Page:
For a play whose characters spend considerable time standing at attention — or hovering, with disciplined posture, near a testifying witness — there’s an impressive physical dynamism to the Keegan Theatre’s “A Few Good Men.” Aaron Sorkin’s banter-threaded potboiler is a courtroom drama, a genre that can all too easily come off as static. And yet, as directed by Jeremy Skidmore, this entertaining production brims with movement, directional shifts and evolving perspectives. Sitting in the audience, you can almost feel the military establishment bustling around you.
The patriotism, zeal and flaws of that establishment are hinted at in Steven Royal’s striking set, dominated by a massive, near-recumbent U.S. flag that slants across the stage, its fabric drooping onto a staircase at the far right. The flagpole is broad and flat, and its surface becomes a patrol spot and occasional thoroughfare for the play’s characters.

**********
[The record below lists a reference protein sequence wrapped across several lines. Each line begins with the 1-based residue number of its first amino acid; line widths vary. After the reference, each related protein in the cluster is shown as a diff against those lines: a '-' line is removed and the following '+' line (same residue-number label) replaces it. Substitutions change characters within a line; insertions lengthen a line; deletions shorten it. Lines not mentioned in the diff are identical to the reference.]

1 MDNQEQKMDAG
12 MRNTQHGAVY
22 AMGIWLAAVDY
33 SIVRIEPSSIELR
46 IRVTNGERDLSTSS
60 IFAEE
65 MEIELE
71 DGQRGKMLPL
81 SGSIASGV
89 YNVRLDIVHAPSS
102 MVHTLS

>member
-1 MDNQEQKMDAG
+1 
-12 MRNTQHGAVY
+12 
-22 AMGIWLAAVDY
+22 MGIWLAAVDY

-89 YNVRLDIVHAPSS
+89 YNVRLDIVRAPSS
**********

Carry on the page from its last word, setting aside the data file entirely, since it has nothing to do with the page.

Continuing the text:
Those characters are military men and one woman, caught up in a court-martial of two Marines. While stationed at Cuba’s Guantanamo Bay, Lance Cpl. Harold W. Dawson (Jon Hudson Odom) and Pfc. Louden Downey (Adi Stein) tied up and gagged a fellow Marine, who later died. Was the tragedy a spontaneous hazing-style incident gone wrong or an act of premeditated revenge? Were superior officers involved? Was there a coverup? Have the Marines been prioritizing loyalty over justice? These and other questions confront the defense lawyers, who become increasingly stressed after their clients refuse to accept a lenient plea deal.